|Taxonomy:||1 Month (KG)||1 Year (KG)|
|Plastic Bags||1.00||Filled 1x Yellow lid wheelie bin||12.00|
|Plastic Food Containers||2.30||27.60|
|15.8kg||189.60||kg per year|
|per month||per year|
|24 6oz coffee cups||24||288|
|27 litres milk||27||324|
|3 bottles of wine||3||36|
|2 bottles of water||2||24|
|12 toilet rolls||12||144|
Quick wins materialised:
- Nearly all of those tins were from cat food. We looked into changing what we were buying, so that it was in bulk and not tins. Some more research to make sure we didn’t mess up our cats nutritional needs;
- The cups were a bit embarrassing and also jumped out as a quick win. Two reusable cups now live in the car;
- Let’s face it, buying bottled water is a bad habit. WATER;
- Let’s look passed the fact that it was a relatively dry month, I would have expected to see a few more empty wine and beer bottles on other months. I guess drinking less is still a valid observation!;
- We figured the plastic meat trays could be mitigated by buying meat from the local butcher in paper. Few added bonuses of supporting local, and more likely to be buying better quality meat (let’s not get into the whole vegan/plant based diet thing right now…);
- The happy realisation that we generally don’t buy soft drinks, nearly at all, let alone in aluminium cans; and
- We looked into having glass bottled milk delivered but unfortunately our suburb isn’t serviced.
The majority of this was driven by my wife, even now to the point where she’s examining our bank and insurers interests. I became attracted by the data of the thing. I’m a surveyor; if it can be measured it can be controlled. And that’s just one uneventful month within the home of a family of four (and two cats). Naturally, I began to wonder how the lessons learned can be transferred to a commercial real estate portfolio.
The journey continues.
Notes, links, and resources:
- Brisbane City Council provide guidance here
- Bunnings worm farm $68
- Worm starter pack $50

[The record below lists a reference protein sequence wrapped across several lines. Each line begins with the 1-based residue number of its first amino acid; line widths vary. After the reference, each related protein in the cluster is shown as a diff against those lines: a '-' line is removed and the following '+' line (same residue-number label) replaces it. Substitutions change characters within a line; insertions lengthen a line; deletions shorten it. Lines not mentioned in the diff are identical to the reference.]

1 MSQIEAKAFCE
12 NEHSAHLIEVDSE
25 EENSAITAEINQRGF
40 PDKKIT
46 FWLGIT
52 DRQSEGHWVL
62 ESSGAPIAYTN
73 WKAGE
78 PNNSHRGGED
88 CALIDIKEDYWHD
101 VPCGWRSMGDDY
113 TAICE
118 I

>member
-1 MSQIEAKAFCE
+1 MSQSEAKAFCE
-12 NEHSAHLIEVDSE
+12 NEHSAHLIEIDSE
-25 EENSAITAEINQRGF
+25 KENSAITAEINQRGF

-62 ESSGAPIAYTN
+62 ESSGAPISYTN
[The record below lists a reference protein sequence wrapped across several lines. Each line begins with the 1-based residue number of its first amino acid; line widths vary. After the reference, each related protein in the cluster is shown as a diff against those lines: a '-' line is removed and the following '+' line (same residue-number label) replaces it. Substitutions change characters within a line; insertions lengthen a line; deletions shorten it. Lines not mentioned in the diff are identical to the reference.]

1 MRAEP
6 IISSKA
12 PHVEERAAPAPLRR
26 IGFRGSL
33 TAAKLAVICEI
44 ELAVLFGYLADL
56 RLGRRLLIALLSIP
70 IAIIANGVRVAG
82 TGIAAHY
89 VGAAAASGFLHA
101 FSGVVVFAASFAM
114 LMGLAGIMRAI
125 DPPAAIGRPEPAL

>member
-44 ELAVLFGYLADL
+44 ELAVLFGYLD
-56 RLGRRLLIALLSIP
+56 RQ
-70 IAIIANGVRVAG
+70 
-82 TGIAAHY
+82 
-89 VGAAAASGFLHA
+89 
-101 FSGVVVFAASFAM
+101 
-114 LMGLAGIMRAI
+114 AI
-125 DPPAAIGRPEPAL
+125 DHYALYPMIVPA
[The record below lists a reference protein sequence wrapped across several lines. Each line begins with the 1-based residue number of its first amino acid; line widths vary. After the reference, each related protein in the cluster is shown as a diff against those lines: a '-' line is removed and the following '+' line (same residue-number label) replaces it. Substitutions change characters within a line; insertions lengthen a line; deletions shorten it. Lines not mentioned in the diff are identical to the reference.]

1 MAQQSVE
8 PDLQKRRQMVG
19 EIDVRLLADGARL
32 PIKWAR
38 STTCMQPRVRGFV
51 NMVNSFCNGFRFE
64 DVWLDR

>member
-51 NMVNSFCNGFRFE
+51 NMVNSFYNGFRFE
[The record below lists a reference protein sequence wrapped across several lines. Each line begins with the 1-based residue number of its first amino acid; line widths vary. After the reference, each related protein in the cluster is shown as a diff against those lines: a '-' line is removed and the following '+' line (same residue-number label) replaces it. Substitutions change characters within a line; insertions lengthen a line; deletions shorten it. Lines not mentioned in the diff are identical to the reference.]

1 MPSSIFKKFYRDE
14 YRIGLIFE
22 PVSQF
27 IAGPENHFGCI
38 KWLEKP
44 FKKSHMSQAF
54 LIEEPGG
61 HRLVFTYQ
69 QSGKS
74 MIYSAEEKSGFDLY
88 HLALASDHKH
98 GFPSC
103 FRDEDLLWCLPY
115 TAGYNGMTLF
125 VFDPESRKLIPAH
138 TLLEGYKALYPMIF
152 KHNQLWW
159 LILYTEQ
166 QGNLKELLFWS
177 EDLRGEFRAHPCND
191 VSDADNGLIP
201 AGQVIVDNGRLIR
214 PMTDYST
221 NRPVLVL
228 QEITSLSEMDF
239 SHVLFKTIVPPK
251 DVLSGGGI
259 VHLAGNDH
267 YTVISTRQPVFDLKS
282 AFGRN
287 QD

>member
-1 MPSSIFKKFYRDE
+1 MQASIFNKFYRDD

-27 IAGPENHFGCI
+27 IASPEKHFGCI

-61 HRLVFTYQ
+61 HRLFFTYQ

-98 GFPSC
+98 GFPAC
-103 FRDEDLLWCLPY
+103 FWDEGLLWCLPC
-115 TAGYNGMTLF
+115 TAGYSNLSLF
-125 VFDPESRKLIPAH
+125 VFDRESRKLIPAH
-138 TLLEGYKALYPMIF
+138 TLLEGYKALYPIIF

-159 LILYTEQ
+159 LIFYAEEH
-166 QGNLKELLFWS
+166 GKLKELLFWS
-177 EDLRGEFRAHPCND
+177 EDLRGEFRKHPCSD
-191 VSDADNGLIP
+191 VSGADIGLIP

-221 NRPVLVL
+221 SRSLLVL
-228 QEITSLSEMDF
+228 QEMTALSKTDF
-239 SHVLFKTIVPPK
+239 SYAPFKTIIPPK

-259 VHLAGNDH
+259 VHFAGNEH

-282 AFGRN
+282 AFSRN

- Slim compost caddy $15
- Bunnings microfibre cloths $11.50
- euroScrubby $6 each
- Modern cloth nappies – Nest Nappies in Paddington sell a wide range of cloth nappy brands and provide free workshops. Clean Cloth Nappies Down Under (CCNDU) provides resources for the science based cleaning of nappies; dispelling myths on soaking in putrid water, and providing important guidance, etc.
- Moonwish.com.au – broad range of everyday products eco-friendly equivalents, all in one place online
- ecostore.com.au – often have online discounts on bulk items, furthermore their plastic packaging is all plant based
- petbarn.com.au – sign up and take advantage of their Frequent Feeder Program to get 15% off each month’s bulk food purchase
- whogivesacrap.org – bulk buy recycled or bamboo loo rolls
- My wife substituted her Chanel and YSL perfumes for those available at Mecca. They omit microplastics, are vegan, cruelty free, and that applies to their whole supply chain.
Baking bread can be quite technical but that’s part of why it feels rewarding when you get it right. This basic white loaf recipe is my favourite one, from Women’s Weekly, Simply Bread, which we got from the library. Among all the little baking tricks you learn, the main skill to practice is the kneading. Plenty of YouTube videos show you how to do it. Once you do it 5-10 times you start to understand how it affects the quality of your bread. Once my loaf is cooled, I slice it and store in a tub in the freezer. Toast from frozen, or prepare a sandwich from frozen; you’ll find it keeps it’s fluffy shape by the time it’s defrosted for lunch. You’ve mitigated plastic, and are eating less processed food. Bulk sacks of bread flour are available in most supermarkets. I get about 8 or 9 very large loafs from a $26 10kg sack from Coles.
Information on how Brisbane recycles household waste illuminated how we need to think about plastic. It seems that most people assume nearly all plastic can go in the yellow bin, when the reality is it’s difficult to recycle, to the point where council have to have a process to remove it from the comingled recycling before processing the rest of the waste (“those nasty plastic bags and other soft plastics are real trouble-makers“). There are better ways to recycle your plastic, but easier still is reducing single use or removing it completely from use. All plastic food packaging, punnets, wrapping, etc. simply go into a separate bag instead of the yellow bin, and get deposited at a more appropriate bin when we do our food shop.
Craig MacDonald is Project & Technical Services Manager at Cromwell Property Group